Young adults drink more in the company of a heavy drinker
Young adults drink more alcohol if they are in the company of peers who drink heavily. NWO researcher Helle Larsen has scientifically confirmed this link for the first time by observing young adults in a research lab converted into a cafe. She defended her PhD thesis on 19 March 2012 at Radboud University Nijmegen, The Netherlands.
Larsen investigated the extent to which about 600 students imitated drinking behaviour in the company of peers. In a laboratory, students carried out various tasks in pairs such as assessing advertisements. Then they could take a break together in a bar that could not be distinguished from a real cafe. What the participants did not know was that the real experiment took place during the next 30 minutes. One of the two students was an actor and had been instructed beforehand to drink either one to three glasses of beer or wine or to opt for a soft drink. On average half of the study subjects opted for alcohol if the instructed actor took an alcoholic drink. If the actor drank more, then the participant consumed 2 to 3 times as much alcohol than in cases where the actor opted for soft drinks or only took a single glass of alcohol. Furthermore, if both drank alcohol then the study subjects sippped their drink at the same time as the actor significantly more often than if one drunk alcohol and the other a soft drink.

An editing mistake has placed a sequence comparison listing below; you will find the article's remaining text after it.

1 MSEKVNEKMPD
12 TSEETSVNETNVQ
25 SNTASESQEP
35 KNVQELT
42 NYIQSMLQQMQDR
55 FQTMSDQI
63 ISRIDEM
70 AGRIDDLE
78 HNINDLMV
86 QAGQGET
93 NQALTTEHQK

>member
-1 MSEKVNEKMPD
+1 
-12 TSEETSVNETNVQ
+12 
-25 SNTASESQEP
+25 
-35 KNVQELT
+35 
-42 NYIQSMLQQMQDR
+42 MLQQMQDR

Larsen investigated several factors that could influence the imitation of the drinking behavior such as the participant's degree of stress, the relationship between the study subject and actor, and the gender of both. None of these factors were found to exert an influence. "The group dynamics might be so dominating that it overshadows the other individual factors that could determine the alcohol consumption," explains Larsen. The researcher did, however, establish that students who have a specific variant of the gene DRD4 - which controls the reward system in our brains - were more influenced by the actor to drink alcohol than the students who did not have this variant.
For many young people in the Netherlands drinking alcohol is part of going out and spending time with each other. Almost 40% of men in the age group 18 to 24 years can be considered heavy drinkers. Heavy drinking can have many negative consequences ranging from aggressive and violent behaviour to traffic accidents and various health problems. Discovering what provokes young adults to drink is therefore important. Subsequent research must clarify whether people imitate the alcohol use of another person because they are seen as a role model who sets the standard for the drinking of alcohol or whether the imitation is a subconscious cue. "It could be important to make people aware of the fact that they imitate the drinking behaviour of others in social situations,' warns Larsen. 'Increasing the awareness of processes underlying alcohol consumption might help to prevent the development of undesirable drinking patterns."
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